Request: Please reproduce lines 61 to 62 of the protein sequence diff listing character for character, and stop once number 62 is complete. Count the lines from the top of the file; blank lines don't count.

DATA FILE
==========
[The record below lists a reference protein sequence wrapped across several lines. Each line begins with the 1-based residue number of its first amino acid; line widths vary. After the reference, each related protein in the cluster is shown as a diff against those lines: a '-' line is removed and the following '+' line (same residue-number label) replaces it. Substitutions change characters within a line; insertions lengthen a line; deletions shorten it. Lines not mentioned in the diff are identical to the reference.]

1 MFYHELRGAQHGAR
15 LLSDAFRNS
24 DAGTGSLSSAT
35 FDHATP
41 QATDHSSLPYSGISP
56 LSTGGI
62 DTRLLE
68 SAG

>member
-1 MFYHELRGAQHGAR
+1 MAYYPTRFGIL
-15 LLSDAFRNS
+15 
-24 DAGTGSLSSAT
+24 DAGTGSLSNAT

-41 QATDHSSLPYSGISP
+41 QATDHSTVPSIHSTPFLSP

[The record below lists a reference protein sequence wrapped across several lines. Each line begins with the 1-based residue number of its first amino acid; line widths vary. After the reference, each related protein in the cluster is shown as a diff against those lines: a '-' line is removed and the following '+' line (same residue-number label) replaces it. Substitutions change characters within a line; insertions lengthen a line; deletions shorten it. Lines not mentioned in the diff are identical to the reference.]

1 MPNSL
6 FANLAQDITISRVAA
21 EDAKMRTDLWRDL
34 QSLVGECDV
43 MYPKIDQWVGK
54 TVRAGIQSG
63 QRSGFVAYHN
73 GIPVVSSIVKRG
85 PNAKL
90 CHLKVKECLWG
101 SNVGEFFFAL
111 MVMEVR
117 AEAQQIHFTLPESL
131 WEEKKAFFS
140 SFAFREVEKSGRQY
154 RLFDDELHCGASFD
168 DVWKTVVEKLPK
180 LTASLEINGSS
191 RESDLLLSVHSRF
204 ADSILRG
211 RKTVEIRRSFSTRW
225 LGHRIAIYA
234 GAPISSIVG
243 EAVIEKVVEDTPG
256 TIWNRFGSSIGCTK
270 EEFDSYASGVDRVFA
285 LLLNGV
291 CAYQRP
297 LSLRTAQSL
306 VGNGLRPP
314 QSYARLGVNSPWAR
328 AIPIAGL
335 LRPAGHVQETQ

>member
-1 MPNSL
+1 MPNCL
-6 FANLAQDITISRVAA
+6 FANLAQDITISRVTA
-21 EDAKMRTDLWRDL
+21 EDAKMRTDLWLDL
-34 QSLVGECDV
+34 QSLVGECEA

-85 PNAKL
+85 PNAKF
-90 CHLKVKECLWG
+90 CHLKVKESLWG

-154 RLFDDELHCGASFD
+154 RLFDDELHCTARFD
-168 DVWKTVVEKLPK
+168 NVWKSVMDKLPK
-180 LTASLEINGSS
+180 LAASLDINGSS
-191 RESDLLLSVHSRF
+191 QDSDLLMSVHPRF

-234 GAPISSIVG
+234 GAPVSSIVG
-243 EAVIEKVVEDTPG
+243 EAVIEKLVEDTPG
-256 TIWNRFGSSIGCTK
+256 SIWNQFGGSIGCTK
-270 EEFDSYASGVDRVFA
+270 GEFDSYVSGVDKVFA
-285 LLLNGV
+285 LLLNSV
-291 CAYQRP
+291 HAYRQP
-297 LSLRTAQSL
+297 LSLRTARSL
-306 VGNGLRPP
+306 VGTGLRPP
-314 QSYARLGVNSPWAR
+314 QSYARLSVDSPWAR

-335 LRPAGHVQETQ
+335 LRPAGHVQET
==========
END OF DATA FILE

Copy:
+34 QSLVGECEA

-85 PNAKL